February 28, 2002

Publication Releases Demographic Data

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According to the winter issue of the Journal of Blacks in Higher Education, Cornell is the only school among a survey of the nation’s 27 highest-ranked universities that declined to provide faculty statistics by race. The administration has denied the report, saying that it never received a request for such information.

“The refusal to divulge statistics on black faculty is not a new policy,” said Robert Bruce Slater, managing editor at the Journal. “This is not the first time the University has refused to report faculty statistics. On the other hand, the admissions office is always very forthcoming with data on incoming black students … despite the fact that Cornell often has the lowest percentage of black freshmen in the Ivy League.”

Several key members of the administration are unaware of any request for such statistics.

“We have absolutely no reason to withhold the information since we publish it widely,” said Henrik N. Dullea ’61, vice president for University relations, citing the annual report “Diversity and Inclusion” and the Cornell University Fact Book, which contains statistics for the 2000-2001 academic year at the website of the Office of Institutional Research and Planning.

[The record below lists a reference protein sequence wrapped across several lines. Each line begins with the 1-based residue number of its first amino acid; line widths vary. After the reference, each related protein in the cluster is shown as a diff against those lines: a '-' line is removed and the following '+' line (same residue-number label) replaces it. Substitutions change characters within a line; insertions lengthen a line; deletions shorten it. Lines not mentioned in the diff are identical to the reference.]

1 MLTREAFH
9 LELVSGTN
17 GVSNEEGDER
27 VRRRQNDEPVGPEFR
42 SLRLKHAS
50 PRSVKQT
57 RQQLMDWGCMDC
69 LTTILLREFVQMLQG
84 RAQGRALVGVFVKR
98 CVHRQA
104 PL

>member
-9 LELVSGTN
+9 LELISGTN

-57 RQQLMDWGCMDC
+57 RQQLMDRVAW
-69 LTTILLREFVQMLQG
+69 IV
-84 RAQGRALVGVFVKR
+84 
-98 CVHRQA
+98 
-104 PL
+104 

“Vice Provost [Robert L.] Harris [Jr.], the Cornell News Service and our office of institutional research all responded that they were unaware of the request,” Dullea added.

The Journal acknowledged seeing these reports but maintained that their requests were still not fulfilled.

“[T]he data available via the Fact Book is not the data we requested,” said Curtis Conway, research director at the Journal.

“The data is from 2000-2001, while we requested data for 2001-2002. Also, the Fact Book data includes part-time faculty. We still don’t have the comparative figures from Cornell for full-time and tenured faculty.”

Conway said that requests for data had been sent “several times” to the office of Sarah Reistetter, program manager for diversity and equity. Reistetter could find no evidence of any such request.

According to the Fact Book, there were 47 tenure-track and tenured black faculty members at Cornell last year, composing 3.1 percent of the total faculty.

The Journal’s survey found that Columbia University has the highest percentage of total full-time faculty positions for black academics among the top 27 universities, while CalTech has the lowest. In the Ivy League, Princeton University and Harvard University have the lowest.

“I suspect Cornell is closer to Harvard and Princeton than it is to Columbia,” Slater said.

In a letter to Slater dated Feb. 25, Robert L. Harris Jr., vice provost and associate professor of African-American history, wrote: “[the numbers in the Fact Book place] us fourth in the Ivy League in absolute numbers and in the middle of your chart for the nation’s highest-ranked universities. … Although we still have progress to make, we have increased our black faculty by 18 percent over the past decade at a time when the total size of our faculty decreased by 6 percent.”

He also expressed concern that the survey “can be deceptive,” writing: “For some of the schools listed, the total number of black faculty includes medical, clinical and library faculty. The data would be more comparable if it included only teaching faculty in degree programs and excluded clinical, medical and library faculty.”


Archived article by Andy Guess